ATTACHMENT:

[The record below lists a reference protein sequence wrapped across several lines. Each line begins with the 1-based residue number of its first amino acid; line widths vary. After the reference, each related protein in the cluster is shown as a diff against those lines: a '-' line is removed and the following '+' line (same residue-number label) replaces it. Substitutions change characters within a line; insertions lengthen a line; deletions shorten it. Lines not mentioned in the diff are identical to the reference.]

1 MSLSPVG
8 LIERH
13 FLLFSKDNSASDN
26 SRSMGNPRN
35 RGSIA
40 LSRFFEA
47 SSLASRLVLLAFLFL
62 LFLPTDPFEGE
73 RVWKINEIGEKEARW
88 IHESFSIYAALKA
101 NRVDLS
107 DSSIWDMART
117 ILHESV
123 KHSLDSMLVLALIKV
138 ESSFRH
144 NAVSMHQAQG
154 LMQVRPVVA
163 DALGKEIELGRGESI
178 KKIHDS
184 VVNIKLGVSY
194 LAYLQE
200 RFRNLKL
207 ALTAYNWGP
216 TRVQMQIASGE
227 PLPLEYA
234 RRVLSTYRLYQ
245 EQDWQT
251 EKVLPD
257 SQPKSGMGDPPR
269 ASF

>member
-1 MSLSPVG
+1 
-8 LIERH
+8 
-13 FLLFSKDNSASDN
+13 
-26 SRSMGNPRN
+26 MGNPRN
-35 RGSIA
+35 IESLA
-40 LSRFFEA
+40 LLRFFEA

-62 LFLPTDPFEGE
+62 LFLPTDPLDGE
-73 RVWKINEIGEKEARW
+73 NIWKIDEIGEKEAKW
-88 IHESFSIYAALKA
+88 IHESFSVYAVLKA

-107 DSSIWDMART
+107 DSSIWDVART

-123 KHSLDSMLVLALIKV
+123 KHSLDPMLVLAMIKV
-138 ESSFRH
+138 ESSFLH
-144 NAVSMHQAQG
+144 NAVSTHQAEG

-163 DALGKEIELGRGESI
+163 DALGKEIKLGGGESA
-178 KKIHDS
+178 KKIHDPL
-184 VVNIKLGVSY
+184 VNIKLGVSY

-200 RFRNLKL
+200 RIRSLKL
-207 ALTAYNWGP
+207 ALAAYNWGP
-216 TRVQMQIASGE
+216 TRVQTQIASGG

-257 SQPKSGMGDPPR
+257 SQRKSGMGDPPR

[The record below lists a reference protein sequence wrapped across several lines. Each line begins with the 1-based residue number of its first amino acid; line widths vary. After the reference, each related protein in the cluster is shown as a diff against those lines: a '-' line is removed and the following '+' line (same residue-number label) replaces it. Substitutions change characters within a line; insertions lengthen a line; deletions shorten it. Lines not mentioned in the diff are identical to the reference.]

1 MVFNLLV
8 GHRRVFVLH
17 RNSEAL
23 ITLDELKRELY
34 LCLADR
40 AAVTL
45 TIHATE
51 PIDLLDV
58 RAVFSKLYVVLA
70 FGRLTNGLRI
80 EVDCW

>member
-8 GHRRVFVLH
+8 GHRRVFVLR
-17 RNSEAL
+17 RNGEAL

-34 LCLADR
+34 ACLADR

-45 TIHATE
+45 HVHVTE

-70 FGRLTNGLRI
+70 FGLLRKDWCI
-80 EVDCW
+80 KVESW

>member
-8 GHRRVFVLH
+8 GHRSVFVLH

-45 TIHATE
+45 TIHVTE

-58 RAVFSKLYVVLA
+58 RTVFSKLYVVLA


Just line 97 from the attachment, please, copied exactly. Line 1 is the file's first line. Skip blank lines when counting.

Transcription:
+80 KVESW